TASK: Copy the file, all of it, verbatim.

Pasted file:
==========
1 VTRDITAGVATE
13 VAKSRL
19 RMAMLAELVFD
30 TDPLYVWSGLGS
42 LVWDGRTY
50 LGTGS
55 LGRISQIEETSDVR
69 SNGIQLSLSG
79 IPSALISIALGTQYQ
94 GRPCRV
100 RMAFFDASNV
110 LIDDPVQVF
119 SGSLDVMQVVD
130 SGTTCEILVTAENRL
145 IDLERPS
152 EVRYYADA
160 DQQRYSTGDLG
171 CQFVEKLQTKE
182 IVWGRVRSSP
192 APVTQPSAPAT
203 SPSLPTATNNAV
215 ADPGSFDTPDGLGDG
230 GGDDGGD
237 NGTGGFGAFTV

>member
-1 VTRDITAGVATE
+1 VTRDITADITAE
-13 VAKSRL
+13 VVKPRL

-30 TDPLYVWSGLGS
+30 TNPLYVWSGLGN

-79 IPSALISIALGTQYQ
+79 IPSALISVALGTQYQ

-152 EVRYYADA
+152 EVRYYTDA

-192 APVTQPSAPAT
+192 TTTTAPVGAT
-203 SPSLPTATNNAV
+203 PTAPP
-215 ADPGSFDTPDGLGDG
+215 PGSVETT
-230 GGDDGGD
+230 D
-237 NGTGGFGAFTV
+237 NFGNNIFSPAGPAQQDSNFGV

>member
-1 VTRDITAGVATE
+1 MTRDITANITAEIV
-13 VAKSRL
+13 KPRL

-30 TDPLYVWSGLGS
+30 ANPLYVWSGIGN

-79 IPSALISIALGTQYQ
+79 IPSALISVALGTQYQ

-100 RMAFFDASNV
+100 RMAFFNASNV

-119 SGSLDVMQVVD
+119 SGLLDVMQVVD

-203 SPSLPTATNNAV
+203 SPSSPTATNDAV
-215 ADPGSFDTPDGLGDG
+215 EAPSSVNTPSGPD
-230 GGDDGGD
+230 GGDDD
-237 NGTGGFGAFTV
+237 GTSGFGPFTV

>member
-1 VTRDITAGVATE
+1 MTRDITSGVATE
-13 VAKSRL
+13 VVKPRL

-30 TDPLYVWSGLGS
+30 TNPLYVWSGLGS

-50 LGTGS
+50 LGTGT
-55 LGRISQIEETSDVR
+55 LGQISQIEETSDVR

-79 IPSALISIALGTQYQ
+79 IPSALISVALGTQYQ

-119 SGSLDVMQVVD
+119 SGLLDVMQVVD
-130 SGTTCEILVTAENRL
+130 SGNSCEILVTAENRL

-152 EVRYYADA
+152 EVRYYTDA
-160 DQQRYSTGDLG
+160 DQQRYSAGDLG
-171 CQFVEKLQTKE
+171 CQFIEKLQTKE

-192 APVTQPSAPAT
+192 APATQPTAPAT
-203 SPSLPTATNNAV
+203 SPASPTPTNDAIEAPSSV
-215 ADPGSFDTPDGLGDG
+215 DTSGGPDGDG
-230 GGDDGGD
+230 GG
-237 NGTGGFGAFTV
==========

1 VTRDITAGVATE
13 VAKSRL
19 RMAMLAELVFD
30 TDPLYVWSGLGS
42 LVWDGRTY
50 LGTGS
55 LGRISQIEETSDVR
69 SNGIQLSLSG
79 IPSALISIALGTQYQ
94 GRPCRV
100 RMAFFDASNV
110 LIDDPVQVF
119 SGSLDVMQVVD
130 SGTTCEILVTAENRL
145 IDLERPS
152 EVRYYADA
160 DQQRYSTGDLG
171 CQFVEKLQTKE
182 IVWGRVRSSP
192 APVTQPSAPAT
203 SPSLPTATNNAV
215 ADPGSFDTPDGLGDG
230 GGDDGGD
237 NGTGGFGAFTV

>member
-1 VTRDITAGVATE
+1 VTRDITADITAE
-13 VAKSRL
+13 VVKPRL

-30 TDPLYVWSGLGS
+30 TNPLYVWSGLGN

-79 IPSALISIALGTQYQ
+79 IPSALISVALGTQYQ

-152 EVRYYADA
+152 EVRYYTDA

-192 APVTQPSAPAT
+192 TTTTAPVGAT
-203 SPSLPTATNNAV
+203 PTAPP
-215 ADPGSFDTPDGLGDG
+215 PGSVETT
-230 GGDDGGD
+230 D
-237 NGTGGFGAFTV
+237 NFGNNIFSPAGPAQQDSNFGV

>member
-1 VTRDITAGVATE
+1 MTRDITANITAEIV
-13 VAKSRL
+13 KPRL

-30 TDPLYVWSGLGS
+30 ANPLYVWSGIGN

-79 IPSALISIALGTQYQ
+79 IPSALISVALGTQYQ

-100 RMAFFDASNV
+100 RMAFFNASNV

-119 SGSLDVMQVVD
+119 SGLLDVMQVVD

-203 SPSLPTATNNAV
+203 SPSSPTATNDAV
-215 ADPGSFDTPDGLGDG
+215 EAPSSVNTPSGPD
-230 GGDDGGD
+230 GGDDD
-237 NGTGGFGAFTV
+237 GTSGFGPFTV

>member
-1 VTRDITAGVATE
+1 MTRDITSGVATE
-13 VAKSRL
+13 VVKPRL

-30 TDPLYVWSGLGS
+30 TNPLYVWSGLGS

-50 LGTGS
+50 LGTGT
-55 LGRISQIEETSDVR
+55 LGQISQIEETSDVR

-79 IPSALISIALGTQYQ
+79 IPSALISVALGTQYQ

-119 SGSLDVMQVVD
+119 SGLLDVMQVVD
-130 SGTTCEILVTAENRL
+130 SGNSCEILVTAENRL

-152 EVRYYADA
+152 EVRYYTDA
-160 DQQRYSTGDLG
+160 DQQRYSAGDLG
-171 CQFVEKLQTKE
+171 CQFIEKLQTKE

-192 APVTQPSAPAT
+192 APATQPTAPAT
-203 SPSLPTATNNAV
+203 SPASPTPTNDAIEAPSSV
-215 ADPGSFDTPDGLGDG
+215 DTSGGPDGDG
-230 GGDDGGD
+230 GG
-237 NGTGGFGAFTV